William Bolcom (b. 1938) is a National Medal of Arts winner as well as a multiple Grammy award winner. He retired from teaching in 2008 after serving as Professor of Composition at the University of Michigan for 35 years. An accomplished pianist, he has performed and recorded extensively with his wife Joan Morris. He has written songs as well as orchestral works and operas that have been premiered all over the world. The Cabaret Songs hearken back to the day when Bolcom played for vaudeville shows and are, as a group, a cabaret in and of themselves. Set to poems by Arnold Weinstein, a frequent collaborator with Bolcom, enjoy these three selections!




    Tuesday Serenade, March 4, 2014 @ 7pm


    Music Students from 

    Douglas Anderson Schools of the Arts 

    Vera Watson, faculty coordinator 

     




    Douglas Anderson School of the Arts is a Duval County Public School for students grades 9 through 12 with a desire for intensive study in the arts. Established as an arts school in 1985, the school attracts students from all parts of North Florida and South Georgia who have talent in dance, instrumental or vocal music, performance or technical theater, film and video production, creative writing, and visual arts. A high academic standard, coupled with broad arts curriculum, offers students an opportunity to excel in a chosen discipline while preparing them for post-secondary education.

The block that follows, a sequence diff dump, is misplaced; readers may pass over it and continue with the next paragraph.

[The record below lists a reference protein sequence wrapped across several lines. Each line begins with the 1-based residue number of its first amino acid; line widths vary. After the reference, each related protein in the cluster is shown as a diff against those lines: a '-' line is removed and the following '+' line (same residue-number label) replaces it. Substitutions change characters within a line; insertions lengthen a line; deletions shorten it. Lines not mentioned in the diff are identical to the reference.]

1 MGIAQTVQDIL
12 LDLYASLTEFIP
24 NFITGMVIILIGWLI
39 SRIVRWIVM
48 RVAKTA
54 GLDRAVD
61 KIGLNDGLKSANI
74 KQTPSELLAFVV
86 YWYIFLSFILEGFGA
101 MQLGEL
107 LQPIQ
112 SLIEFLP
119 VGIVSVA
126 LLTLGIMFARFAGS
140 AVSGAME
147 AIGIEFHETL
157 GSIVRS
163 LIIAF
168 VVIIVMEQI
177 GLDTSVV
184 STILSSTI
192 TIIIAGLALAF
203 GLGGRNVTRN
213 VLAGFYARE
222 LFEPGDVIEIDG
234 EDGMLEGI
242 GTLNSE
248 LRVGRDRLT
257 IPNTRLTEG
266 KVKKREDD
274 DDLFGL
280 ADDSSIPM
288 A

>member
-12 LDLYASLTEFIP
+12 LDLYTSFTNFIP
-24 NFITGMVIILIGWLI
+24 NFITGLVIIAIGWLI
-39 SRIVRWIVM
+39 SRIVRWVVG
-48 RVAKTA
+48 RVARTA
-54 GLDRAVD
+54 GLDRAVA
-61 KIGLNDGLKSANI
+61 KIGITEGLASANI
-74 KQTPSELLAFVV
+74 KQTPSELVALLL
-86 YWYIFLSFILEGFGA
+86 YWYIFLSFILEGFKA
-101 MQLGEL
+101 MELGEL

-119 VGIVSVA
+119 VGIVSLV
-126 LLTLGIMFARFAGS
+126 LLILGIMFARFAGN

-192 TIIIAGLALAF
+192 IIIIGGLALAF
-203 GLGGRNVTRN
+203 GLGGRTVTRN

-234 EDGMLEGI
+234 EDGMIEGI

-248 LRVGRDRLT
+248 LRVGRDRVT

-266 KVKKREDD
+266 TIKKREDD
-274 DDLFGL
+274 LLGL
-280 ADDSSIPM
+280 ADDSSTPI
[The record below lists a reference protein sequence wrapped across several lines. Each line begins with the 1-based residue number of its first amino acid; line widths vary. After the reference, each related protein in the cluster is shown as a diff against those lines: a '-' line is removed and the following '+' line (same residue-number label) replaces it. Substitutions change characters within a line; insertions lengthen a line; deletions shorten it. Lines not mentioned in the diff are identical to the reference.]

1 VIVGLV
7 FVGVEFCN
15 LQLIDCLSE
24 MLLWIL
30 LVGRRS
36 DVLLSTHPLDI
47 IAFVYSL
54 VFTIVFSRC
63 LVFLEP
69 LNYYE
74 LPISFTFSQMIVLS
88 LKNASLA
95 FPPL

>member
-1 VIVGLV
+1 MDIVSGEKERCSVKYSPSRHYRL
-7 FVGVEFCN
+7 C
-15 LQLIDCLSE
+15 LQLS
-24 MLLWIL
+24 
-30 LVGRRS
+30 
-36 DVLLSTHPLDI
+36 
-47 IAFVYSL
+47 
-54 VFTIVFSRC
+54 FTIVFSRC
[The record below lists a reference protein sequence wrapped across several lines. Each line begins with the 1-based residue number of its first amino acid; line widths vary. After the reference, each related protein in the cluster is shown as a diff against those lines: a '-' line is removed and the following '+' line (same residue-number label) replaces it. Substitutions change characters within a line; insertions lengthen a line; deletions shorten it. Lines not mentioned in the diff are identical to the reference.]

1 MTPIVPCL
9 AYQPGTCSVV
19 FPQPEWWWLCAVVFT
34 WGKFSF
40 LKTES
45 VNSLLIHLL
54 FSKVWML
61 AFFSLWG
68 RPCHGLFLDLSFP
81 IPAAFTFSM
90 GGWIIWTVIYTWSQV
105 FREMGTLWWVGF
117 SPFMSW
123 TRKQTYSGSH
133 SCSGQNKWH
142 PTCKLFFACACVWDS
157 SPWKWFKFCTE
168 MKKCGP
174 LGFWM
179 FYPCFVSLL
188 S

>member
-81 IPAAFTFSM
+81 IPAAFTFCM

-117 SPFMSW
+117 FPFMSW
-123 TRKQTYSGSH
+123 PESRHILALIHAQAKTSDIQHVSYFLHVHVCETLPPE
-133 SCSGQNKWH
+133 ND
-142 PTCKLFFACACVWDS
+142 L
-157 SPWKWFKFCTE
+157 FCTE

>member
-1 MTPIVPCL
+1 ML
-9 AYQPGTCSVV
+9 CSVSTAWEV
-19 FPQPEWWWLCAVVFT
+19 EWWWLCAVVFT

Douglas Anderson's Piano Program
    In 2000 DA’s Piano program was recognized as the best music program in Northeast Florida and was awarded the Jacksonville Symphony Association’s Harmony Grant. The Piano Department offers serious young pianists a unique opportunity to be in an intensive and varied program and to work with internationally acclaimed guest artists.

    Pianist Vera Watson